With many new apps and online developments pushing the industry into uncharted territory we can see exactly why making forwarding a more environmentally friendly industry is crucial to its survival.  This has meant that many freight forwarders can now review startling information that may change their distribution habits.  There are now sites which can show the difference in efficiency for many different aspects of the industry.  You can now, at the press of a button, understand that one tonne of cargo per gallon of fuel will travel approximately 500 miles by sea as opposed to 60 miles by road.  This knowledge is set to help the industry continue to innovate and lead in environmentalism.

In practical terms, Yusen Logistics has developed innovative, environment-oriented policies using technological solutions to greenhouse gas emissions.  Policies were designed to create efficiencies for the company and benefits for the customer.
A vigorous continuation of their improvement process was introduced with environmental progress at its core, providing a clear focus and incentive for efficiency and best practice.  The main target was to reduce their CO2 emissions by at least 10% by 2013, and in that they indeed succeeded, cutting down on cost-efficiency in the process. A win for the environment, and a win for the freight business.

Speaking of business, we have fallen into quarter two of 2018. In what seems like a surprisingly quick delve into the months of the year we have seen a similar progression from the first quarter.  Growth in key markets has steadily lifted the industry in an all-round capacity.  With companies seeing the net turnover growth of as much as 11.5%, and earnings for the period increased as much as 3.8%.  This is a positive step for the industry overall, but nobody can remain complacent in a volatile market.

Brexit still casts a shadow of doubt over the industry in the UK, which in just under 12 months could lead to this growth slowing down – or worse plummeting.  Whilst not all the results are yet in for Q2 we can see – for the majority – it has been a profitable start to the year.  Though I am aware of the recent decline in some businesses, causing many to question many European freight forwarders having a ‘mixed year’, these small lapses are simply that: small lapses.  The forecast for the next quarter is one of steady growth, with the likes Lufthansa Cargo continuing its great year as it saw air cargo demand increase by 9.3%.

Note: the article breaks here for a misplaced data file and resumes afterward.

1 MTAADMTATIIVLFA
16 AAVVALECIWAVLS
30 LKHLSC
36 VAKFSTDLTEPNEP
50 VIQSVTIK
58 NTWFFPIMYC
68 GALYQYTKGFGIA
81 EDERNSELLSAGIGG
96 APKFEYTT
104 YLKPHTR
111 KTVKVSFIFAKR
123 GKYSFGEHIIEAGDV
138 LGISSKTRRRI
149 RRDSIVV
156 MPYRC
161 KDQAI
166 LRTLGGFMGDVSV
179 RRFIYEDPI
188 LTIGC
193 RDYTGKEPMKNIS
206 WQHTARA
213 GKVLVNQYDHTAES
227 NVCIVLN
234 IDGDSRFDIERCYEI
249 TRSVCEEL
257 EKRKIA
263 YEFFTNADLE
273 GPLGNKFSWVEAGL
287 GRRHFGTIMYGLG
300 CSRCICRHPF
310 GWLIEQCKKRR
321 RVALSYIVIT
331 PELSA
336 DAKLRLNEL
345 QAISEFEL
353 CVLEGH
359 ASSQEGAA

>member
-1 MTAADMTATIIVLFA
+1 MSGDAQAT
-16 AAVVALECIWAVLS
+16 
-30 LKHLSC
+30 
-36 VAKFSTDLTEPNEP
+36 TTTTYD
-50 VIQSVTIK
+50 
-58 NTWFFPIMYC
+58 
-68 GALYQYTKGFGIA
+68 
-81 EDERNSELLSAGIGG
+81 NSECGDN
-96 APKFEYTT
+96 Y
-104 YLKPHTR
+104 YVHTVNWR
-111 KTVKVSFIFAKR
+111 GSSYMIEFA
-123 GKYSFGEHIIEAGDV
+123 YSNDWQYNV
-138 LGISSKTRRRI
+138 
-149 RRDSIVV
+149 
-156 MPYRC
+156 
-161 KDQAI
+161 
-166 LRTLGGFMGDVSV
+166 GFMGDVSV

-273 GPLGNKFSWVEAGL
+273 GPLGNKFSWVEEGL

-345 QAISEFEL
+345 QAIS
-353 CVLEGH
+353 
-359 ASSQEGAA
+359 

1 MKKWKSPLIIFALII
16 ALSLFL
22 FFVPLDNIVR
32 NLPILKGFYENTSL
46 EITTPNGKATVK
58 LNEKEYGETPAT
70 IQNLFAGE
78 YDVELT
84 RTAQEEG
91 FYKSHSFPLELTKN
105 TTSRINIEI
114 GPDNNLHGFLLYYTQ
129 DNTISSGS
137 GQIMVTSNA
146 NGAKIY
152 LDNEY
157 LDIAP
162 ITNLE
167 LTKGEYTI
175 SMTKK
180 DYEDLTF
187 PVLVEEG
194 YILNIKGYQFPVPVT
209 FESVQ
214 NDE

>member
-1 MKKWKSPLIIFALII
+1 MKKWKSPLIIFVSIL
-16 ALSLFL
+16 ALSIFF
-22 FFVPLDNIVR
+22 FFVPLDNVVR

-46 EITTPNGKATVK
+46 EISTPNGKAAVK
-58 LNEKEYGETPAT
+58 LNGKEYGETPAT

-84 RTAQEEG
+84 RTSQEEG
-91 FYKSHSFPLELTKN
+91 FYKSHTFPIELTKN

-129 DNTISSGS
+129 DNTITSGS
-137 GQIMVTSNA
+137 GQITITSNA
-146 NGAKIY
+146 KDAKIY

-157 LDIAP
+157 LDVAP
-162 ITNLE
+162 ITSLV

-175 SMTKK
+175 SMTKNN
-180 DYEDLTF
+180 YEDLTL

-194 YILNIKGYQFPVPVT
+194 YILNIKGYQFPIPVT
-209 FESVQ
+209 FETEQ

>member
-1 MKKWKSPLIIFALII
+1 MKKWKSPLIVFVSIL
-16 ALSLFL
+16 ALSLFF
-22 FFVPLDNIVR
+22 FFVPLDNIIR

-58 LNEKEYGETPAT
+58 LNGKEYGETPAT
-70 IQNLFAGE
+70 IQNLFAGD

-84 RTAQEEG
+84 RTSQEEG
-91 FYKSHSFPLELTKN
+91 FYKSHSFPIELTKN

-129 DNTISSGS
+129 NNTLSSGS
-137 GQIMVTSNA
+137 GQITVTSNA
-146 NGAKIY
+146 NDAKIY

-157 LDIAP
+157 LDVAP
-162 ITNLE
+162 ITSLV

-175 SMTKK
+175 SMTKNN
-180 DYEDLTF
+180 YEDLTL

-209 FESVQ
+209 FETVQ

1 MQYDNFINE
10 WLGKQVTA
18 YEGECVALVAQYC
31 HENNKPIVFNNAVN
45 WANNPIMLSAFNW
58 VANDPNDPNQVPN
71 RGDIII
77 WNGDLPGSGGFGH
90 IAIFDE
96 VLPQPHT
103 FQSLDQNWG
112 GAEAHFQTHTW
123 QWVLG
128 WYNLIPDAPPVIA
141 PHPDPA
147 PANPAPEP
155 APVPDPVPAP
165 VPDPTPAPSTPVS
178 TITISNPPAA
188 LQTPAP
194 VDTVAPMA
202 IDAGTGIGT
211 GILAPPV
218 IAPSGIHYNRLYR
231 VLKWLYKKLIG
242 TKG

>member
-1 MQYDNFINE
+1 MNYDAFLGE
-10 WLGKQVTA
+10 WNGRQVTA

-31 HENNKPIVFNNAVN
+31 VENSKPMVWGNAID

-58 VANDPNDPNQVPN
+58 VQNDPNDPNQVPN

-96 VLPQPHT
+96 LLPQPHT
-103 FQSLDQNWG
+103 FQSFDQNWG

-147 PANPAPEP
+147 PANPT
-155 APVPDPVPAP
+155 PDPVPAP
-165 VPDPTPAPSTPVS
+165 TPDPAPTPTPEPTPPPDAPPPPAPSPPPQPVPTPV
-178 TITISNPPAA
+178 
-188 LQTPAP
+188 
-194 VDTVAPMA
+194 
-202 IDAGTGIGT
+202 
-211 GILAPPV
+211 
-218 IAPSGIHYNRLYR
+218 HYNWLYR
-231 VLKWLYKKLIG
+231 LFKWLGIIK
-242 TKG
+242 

Brexit is the topic still very much on the lips of everyone in the industry, and I’m afraid the uncertainty that comes with it means that neither I nor anyone else has a firm grasp of exactly how it is going to affect freight forwarding.  Whilst slower short-term growth for container freight and a reduction in trade is likely, we also need to concentrate on importers and exporters facing a reduction in the direct mainline container services calling at UK ports. This would mean having to use feeder services, adding a further layer of complexity to the shipping process. This is something that no freight forwarder would want to happen and is something to rally the UK government into paying close attention to.

With Brexit looming and bringing with it a certain vagueness for the industry.  We do have many things to look forward to.  Multimodal was the perfect place to network and gain industry knowledge and expertise across the board.  It was certainly a great success for us and was our third year there at our stand, of which we’re very proud.  Events like that give the whole industry a boost and we look forward to seeing the increased buzz.

Matt Dailly, Editor, FORWARDER magazine